With my heart in my throat, I returned to the US and a pattern began. Steph would come to visit, we’d decide it was crazy to be separated, I would move back to France. He would waver, I would feel guilty and leave. Rinse, repeat. Eventually I accepted a job in Philadelphia, applied to nursing schools, and committed myself to moving on. We closed the chapter we’d co-written, reclaiming individual authorship. After a brief period of silence, a warm correspondence began. Sometimes light, sometimes funny, at times devastatingly raw, we shared our lives with each other, first via handwritten letters, then emails, and eventually social media messages – about which he teased me mercilessly. Did I meet my husband on “le Facebook?” etc, etc. Over the last several years, communication on both ends tapered off a bit. Not for lack of affection, but we were busy living our lives. I was juggling a new baby, new house, multiple jobs. Though unsure why I heard from him less often than I once had, I took for granted that, like me, he was simply immersed in day-to-day activities. It never occurred to me that our last exchange was just that: our last. It was standard fare, I asked him the address of our favorite off-the-grid restaurant for a friend visiting Paris. I have never entertained the idea of a reunion with Steph, instead I happily pictured him thriving as someone wonderful’s kickass husband, becoming the fantastic father he hadn’t known. Even if I’d long accepted that we would write our own life stories, I am finding myself grossly unprepared to shift all thoughts of him into past tense.
Lin-Manuel Miranda wrote: “Death doesn’t discriminate, it takes and it takes and it takes and we keep loving anyway, we laugh and we cry and we break.” Death took Stéphane, and we will cry, and we will break, and we will keep loving him anyway. Although I can’t control the circumstances – that I live and he died, I am able to tell a bit of his story.
Stéphane Faidy was born 22 November, 1969. A sweet, sensitive and impy child, he was the class clown who somehow managed to be fresh and insolent without disrespecting his teachers. He was left-handed, had enormous, dark eyes, and a heart as big as the sky. He was patient, kind, and gentle. His friends called him Grand Steph (because there was also a Petit Steph), or Fanou. A creative soul, he could pick up a pencil and effortlessly draw people, places, cartoons. If armed with a camera, he’d capture a moment from the perfect angle and at the right time. Steph had wide-ranging and eclectic taste in music, and was a virtual encyclopedia of sports, history, and music trivia. He was honest, and he was fair. Fanou believed in the inherent goodness of people, but could smell bullshit a mile away. He was released from (at the time, mandatory) military service for appendicitis that he didn’t have, without repercussions but also without his appendix. He was keenly aware of the haves and the have-nots, but did not waste time complaining about circumstances, rather he tried to improve them both for himself and for others. Stéphane loved football (what Americans call soccer), cycling, Coca-Cola and his Maman – though not necessarily in that order. He found a way to infuse humor into every tough situation. Paternal but never patronizing, he mastered the role of everyone’s big brother. Steph was the most devoted of friends, he never forgot a birthday, or a story he’d been told – no matter how casually. He could always be counted on to answer his phone regardless of the hour. He smiled at babies and stopped to pat dogs in the street. He was the first to give up a seat on the Métro for an elderly or pregnant woman, or a child. He held the door. Always.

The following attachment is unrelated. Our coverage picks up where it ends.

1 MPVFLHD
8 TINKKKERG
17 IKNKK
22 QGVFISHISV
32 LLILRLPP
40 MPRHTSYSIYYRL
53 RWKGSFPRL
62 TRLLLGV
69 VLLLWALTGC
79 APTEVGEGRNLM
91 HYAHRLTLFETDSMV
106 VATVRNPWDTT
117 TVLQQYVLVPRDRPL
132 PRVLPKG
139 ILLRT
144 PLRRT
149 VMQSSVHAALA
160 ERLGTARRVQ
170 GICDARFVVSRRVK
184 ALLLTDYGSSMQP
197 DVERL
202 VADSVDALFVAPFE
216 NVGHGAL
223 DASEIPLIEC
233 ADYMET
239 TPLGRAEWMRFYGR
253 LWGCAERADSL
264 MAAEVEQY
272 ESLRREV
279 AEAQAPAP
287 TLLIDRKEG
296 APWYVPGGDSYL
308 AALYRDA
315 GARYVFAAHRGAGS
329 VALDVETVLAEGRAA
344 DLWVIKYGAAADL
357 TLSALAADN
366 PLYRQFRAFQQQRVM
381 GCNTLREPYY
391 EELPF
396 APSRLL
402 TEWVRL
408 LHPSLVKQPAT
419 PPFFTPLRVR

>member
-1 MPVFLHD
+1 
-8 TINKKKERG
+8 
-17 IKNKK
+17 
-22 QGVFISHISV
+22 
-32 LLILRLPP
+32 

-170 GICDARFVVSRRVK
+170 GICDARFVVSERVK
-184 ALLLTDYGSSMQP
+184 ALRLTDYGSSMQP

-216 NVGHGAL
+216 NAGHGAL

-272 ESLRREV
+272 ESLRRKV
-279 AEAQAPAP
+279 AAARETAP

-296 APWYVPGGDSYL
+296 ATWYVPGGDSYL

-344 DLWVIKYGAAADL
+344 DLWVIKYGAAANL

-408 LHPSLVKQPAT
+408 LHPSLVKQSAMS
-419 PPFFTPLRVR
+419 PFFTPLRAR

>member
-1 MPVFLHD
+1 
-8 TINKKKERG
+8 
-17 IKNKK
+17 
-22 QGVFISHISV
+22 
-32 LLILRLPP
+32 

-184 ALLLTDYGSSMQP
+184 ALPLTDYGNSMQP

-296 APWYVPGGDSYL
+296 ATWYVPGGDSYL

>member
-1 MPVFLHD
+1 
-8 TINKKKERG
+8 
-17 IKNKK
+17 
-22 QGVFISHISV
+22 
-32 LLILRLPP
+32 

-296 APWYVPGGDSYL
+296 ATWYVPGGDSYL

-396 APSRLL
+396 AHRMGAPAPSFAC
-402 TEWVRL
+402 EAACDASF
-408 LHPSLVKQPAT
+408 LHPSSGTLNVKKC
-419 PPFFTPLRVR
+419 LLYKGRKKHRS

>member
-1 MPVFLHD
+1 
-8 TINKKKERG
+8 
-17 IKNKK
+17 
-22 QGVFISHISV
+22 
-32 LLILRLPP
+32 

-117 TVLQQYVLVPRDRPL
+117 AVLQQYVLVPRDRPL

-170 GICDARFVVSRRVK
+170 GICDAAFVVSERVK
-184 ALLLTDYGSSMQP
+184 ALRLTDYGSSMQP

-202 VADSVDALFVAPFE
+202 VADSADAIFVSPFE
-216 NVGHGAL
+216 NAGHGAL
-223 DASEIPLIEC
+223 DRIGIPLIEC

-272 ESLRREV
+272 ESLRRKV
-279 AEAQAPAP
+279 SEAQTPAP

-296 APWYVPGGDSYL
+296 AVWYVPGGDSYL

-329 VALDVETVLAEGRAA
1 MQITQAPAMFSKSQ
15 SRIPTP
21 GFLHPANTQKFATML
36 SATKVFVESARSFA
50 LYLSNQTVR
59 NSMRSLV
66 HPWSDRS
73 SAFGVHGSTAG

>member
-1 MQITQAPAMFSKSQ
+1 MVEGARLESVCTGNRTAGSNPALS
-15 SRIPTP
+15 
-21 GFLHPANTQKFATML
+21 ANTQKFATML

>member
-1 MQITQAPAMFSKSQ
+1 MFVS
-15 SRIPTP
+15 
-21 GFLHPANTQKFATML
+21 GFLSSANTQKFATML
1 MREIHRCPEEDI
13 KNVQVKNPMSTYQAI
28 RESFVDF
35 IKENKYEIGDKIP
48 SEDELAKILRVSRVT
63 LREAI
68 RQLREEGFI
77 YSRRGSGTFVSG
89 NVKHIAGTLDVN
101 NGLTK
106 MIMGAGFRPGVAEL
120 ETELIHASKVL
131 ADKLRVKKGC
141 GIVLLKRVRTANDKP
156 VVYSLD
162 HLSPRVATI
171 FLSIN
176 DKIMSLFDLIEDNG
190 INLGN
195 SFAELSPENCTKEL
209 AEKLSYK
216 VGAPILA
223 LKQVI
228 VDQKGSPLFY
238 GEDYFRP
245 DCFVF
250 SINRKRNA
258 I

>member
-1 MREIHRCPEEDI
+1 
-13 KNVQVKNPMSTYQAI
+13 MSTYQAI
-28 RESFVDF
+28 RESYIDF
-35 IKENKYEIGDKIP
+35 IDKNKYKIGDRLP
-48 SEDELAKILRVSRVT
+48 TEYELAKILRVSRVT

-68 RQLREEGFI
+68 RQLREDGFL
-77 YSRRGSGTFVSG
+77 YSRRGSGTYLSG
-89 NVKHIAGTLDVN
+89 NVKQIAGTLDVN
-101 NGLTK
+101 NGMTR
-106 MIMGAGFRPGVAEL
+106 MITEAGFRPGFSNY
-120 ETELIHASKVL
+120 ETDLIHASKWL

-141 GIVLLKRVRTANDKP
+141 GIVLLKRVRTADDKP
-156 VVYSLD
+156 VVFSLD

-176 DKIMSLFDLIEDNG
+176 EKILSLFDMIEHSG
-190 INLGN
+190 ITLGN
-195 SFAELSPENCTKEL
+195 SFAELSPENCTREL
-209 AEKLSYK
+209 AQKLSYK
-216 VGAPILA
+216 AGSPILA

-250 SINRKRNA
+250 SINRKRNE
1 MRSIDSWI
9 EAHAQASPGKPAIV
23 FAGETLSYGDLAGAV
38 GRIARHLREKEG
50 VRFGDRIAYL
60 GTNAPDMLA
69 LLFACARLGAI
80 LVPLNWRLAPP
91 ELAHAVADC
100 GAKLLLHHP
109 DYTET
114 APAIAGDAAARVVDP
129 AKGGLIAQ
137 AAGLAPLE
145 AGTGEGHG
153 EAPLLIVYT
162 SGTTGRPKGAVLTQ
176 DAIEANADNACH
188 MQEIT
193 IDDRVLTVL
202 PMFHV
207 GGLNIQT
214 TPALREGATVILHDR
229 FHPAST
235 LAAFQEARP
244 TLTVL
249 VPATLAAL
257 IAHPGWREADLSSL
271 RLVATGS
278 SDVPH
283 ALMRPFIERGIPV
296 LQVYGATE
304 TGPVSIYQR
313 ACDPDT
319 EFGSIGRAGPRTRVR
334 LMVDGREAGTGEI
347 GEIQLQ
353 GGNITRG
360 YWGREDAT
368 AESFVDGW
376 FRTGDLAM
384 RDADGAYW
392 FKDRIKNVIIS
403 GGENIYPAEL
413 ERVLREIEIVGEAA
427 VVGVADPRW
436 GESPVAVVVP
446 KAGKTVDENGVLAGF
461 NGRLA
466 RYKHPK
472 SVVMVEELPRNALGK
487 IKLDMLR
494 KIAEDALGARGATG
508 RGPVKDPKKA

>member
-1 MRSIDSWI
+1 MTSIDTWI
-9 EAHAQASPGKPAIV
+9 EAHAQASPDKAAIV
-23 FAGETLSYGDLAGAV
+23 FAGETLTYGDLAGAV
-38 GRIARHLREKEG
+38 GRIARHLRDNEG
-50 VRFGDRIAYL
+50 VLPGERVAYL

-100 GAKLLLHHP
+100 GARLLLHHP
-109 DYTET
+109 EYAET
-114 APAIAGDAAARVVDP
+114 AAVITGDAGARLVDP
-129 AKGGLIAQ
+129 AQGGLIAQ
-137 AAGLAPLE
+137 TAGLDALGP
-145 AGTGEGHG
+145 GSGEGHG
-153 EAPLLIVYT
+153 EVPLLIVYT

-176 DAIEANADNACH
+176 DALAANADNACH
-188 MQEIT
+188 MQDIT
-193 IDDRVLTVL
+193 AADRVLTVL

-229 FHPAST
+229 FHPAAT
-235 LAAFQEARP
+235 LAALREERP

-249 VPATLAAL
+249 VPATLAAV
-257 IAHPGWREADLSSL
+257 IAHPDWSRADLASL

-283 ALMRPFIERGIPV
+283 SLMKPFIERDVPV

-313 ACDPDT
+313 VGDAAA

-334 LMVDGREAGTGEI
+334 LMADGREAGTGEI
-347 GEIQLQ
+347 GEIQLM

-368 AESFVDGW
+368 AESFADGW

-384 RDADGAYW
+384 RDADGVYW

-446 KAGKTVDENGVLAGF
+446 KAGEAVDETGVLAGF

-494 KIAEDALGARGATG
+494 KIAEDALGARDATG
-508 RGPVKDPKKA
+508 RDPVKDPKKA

From Fanou, I learned to get out of my head, plant my feet on the ground and live in the moment. To trust my judgment of character. To trust in general! He taught me to use the subjunctive tense, appreciate a good stinky cheese, and be an active listener. He showed me the importance of identifying and embracing new perspectives, looking through different lenses. To give back, because no matter how little I might have on a given day, someone has less. He was – he is – my best example of genuine kindness and a generous spirit. His most important lesson: what matters most, what endures, is not what one person has to offer another, but what two people create together.
I struggle with what transpires after the death of the physical body, but feel strongly that it can’t simply be over. Stéphane’s light shone too bright to be extinguished in an instant, his life and lessons too substantial to be reduced to a canister of ashes. Although he doubted the existence of heaven, I hold tight to my belief that it exists, because I plan to see him again one day.